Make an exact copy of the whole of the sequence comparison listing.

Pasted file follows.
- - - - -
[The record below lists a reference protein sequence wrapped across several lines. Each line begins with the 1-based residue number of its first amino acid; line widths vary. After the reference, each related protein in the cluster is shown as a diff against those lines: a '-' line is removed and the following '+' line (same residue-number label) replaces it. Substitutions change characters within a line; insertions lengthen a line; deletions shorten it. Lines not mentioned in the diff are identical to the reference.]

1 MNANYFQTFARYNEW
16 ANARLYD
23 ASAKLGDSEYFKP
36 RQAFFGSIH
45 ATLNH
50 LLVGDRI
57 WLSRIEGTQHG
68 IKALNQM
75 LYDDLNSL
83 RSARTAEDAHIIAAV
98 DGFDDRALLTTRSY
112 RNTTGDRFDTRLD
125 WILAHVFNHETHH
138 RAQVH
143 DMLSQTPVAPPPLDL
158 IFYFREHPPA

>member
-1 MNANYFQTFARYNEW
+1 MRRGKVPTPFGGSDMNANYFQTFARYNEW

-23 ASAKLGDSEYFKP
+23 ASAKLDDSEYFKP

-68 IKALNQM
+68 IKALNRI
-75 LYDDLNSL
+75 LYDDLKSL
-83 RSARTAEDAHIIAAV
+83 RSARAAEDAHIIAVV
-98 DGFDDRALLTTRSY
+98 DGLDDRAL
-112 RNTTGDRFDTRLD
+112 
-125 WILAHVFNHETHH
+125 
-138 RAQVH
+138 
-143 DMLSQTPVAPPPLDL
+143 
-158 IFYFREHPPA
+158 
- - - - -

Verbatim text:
[The record below lists a reference protein sequence wrapped across several lines. Each line begins with the 1-based residue number of its first amino acid; line widths vary. After the reference, each related protein in the cluster is shown as a diff against those lines: a '-' line is removed and the following '+' line (same residue-number label) replaces it. Substitutions change characters within a line; insertions lengthen a line; deletions shorten it. Lines not mentioned in the diff are identical to the reference.]

1 MNANYFQTFARYNEW
16 ANARLYD
23 ASAKLGDSEYFKP
36 RQAFFGSIH
45 ATLNH
50 LLVGDRI
57 WLSRIEGTQHG
68 IKALNQM
75 LYDDLNSL
83 RSARTAEDAHIIAAV
98 DGFDDRALLTTRSY
112 RNTTGDRFDTRLD
125 WILAHVFNHETHH
138 RAQVH
143 DMLSQTPVAPPPLDL
158 IFYFREHPPA

>member
-1 MNANYFQTFARYNEW
+1 MRRGKVPTPFGGSDMNANYFQTFARYNEW

-23 ASAKLGDSEYFKP
+23 ASAKLDDSEYFKP

-68 IKALNQM
+68 IKALNRI
-75 LYDDLNSL
+75 LYDDLKSL
-83 RSARTAEDAHIIAAV
+83 RSARAAEDAHIIAVV
-98 DGFDDRALLTTRSY
+98 DGLDDRAL
-112 RNTTGDRFDTRLD
+112 
-125 WILAHVFNHETHH
+125 
-138 RAQVH
+138 
-143 DMLSQTPVAPPPLDL
+143 
-158 IFYFREHPPA
+158 